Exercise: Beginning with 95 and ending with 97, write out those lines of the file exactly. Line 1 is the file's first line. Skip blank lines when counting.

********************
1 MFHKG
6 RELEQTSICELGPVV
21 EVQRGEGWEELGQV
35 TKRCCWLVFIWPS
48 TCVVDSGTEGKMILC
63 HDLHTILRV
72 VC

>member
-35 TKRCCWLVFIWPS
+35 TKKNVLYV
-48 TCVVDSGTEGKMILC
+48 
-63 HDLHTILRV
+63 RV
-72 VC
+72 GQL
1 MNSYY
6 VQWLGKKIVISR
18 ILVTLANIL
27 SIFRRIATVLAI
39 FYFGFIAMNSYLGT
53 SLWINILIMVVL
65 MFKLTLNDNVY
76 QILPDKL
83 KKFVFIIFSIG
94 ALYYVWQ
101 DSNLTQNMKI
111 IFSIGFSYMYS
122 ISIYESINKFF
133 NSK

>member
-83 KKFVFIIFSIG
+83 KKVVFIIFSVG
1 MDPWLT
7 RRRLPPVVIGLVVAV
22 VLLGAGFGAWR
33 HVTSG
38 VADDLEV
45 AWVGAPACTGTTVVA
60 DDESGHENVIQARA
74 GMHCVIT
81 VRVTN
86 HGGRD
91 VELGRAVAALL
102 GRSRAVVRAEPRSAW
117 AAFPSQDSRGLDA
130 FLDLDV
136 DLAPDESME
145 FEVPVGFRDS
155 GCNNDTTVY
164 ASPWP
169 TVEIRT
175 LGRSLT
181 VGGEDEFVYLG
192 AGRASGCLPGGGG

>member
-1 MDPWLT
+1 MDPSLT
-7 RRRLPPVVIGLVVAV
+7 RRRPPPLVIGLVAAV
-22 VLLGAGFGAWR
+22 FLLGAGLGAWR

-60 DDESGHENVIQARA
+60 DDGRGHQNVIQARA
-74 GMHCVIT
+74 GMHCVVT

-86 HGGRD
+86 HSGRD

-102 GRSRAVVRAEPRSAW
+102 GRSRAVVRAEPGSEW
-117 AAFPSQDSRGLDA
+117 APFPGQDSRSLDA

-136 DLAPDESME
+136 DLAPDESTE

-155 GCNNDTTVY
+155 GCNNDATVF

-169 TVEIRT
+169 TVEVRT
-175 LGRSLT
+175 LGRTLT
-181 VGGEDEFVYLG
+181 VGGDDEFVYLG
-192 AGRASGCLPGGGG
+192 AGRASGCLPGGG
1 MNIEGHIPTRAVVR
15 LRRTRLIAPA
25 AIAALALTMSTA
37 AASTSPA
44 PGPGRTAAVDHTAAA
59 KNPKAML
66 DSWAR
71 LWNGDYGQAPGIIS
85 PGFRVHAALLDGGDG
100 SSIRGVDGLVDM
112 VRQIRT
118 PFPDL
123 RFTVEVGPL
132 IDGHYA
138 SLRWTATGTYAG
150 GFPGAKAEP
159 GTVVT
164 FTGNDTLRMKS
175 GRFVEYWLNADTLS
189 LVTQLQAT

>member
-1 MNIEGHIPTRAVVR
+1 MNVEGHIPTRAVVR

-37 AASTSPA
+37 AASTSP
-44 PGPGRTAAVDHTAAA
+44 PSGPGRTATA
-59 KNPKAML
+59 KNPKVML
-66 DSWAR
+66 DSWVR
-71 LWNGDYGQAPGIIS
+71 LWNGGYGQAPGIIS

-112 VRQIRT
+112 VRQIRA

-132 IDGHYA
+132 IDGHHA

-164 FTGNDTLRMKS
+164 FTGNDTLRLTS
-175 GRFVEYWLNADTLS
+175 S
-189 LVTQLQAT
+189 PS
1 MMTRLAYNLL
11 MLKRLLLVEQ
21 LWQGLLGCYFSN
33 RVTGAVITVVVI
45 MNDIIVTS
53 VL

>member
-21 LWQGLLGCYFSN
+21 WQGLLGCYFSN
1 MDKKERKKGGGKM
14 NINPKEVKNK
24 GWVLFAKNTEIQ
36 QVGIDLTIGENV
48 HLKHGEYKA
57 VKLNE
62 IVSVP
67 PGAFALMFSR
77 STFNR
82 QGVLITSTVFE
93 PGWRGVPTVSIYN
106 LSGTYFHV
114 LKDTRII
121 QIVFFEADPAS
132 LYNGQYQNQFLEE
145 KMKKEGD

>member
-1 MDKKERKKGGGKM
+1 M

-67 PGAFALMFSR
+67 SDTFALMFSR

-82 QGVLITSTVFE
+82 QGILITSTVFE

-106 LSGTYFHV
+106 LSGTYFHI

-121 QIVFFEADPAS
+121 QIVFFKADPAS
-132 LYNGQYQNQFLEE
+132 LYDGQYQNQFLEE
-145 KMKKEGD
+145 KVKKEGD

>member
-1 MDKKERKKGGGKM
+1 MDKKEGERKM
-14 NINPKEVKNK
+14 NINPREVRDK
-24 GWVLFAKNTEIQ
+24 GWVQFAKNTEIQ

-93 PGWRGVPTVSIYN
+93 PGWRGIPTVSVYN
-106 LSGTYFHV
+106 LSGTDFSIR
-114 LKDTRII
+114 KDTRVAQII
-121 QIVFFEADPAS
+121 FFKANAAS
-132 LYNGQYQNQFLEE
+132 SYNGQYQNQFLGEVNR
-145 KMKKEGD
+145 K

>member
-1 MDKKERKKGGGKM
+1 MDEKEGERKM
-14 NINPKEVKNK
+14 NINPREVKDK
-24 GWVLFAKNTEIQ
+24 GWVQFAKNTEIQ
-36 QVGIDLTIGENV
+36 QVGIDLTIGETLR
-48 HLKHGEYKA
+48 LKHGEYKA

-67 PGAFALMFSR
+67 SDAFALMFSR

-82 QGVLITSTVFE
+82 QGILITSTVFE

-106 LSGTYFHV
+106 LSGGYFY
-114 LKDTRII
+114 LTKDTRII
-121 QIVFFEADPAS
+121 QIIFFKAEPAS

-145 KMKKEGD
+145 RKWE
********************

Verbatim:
112 VRQIRT
118 PFPDL
123 RFTVEVGPL